While attending the Okinawa Prefectural Agricultural School, Tatsuo began his studies with Master Kyan around 1929. Studying under Master Kyan, Tatsuo learned Seisan, Naihanchin, Wansu, Chinto, Kusanku and Tokumine-no-kun-no-dai Katas. (Of special interest is the fact that Tatsuo also began his study of “Ki” under Master Kyan.)

Even though Tatsuo studied with Master Kyan until Kyan’s death in 1945, Tatsuo received permission in the early 1930’s to seek out another well respected Shorin-Ryu Master, Choki Motobu. A formidable man, Motobu was widely celebrated for his fighting skills. After beginning his studies with Motobu, it wasn’t long before Tatsuo had developed a similar reputation. Always inquisitive, Tatsuo had an interest in learning Naha-Te (Gojuryu.) To do so, he sought out Master Chojun Miyagi and studied with him until Miyagi’s death in 1953. From Miyagi, Tatsuo learned Seiuchin and Sanchin Katas. Although Tatsuo had studied both Shorin-Ryu and Gojuryu for years, it wasn’t until a martial arts festival on Okinawa sometime in the 1930’s that he achieved widespread recognition. His Kata demonstrations, from both styles, so impressed on-lookers that by 1940 he was known throughout the Ryukyu Islands as a formidable practitioner of Shorin-Ryu and Goju-Ryu, and was one of the first men to completely master both the Shorin-Ryu and Gojuryu system.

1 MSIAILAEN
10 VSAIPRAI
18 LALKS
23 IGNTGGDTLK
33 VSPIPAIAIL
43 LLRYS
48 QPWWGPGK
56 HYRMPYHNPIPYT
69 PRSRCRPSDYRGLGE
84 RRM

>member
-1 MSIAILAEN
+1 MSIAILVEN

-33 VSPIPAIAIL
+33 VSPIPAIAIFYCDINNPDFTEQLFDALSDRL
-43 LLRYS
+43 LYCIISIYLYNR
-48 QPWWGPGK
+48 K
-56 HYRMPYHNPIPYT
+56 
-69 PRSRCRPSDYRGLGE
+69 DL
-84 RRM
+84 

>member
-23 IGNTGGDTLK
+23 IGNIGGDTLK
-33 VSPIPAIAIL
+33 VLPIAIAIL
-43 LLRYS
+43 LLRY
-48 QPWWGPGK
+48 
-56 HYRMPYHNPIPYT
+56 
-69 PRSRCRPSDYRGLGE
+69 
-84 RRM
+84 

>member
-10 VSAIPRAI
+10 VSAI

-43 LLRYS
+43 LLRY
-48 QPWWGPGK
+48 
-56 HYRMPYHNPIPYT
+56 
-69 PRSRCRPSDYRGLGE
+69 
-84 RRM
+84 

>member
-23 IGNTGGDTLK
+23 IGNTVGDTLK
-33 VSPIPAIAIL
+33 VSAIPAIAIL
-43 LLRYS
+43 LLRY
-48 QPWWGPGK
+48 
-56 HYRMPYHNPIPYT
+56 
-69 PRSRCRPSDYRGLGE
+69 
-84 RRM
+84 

Now viewed as a true martial arts Master, Tatsuo was still not satisfied that he possessed all the skills and knowledge necessary to defend himself or to have a “complete” martial arts system. What was lacking, he concluded, was weapons (Kubodo) training.

 

To further his skills, he began studying weapons in the late 1950’s into the early 1960’s with Shinken Taira. All best accounts place the weapon’s training phase at Tatsuo Shimabuku’s dojo in Agena.

 

Hard working and innovative, Tatsuo Shimabuku was a farmer and a business man with an eye for opportunity. As World War II approached, he had a small construction business helping the Japanese build airfields on Okinawa, at least until the Allied Forces invaded the island and a bombing raid destroyed his business. The only thing that saved Tatsuo from conscription in the Japanese army was his reputation as a martial arts Master, along with his willingness to teach what he knew to Japanese soldiers. After the war, he returned to farming and teaching martial arts to select students.

 

Now that the war was over, and the American’s had established a presence on Okinawa, the US Military came looking for him because they, too, had become familiar with his reputation as a gifted Master, and wanted him to teach martial arts to American servicemen stationed on the island. So, sometime in the middle 1950’s, that’s exactly what Tatsuo Shimabuku did.

 

From this simple request, well…the rest, they say, “Is history.”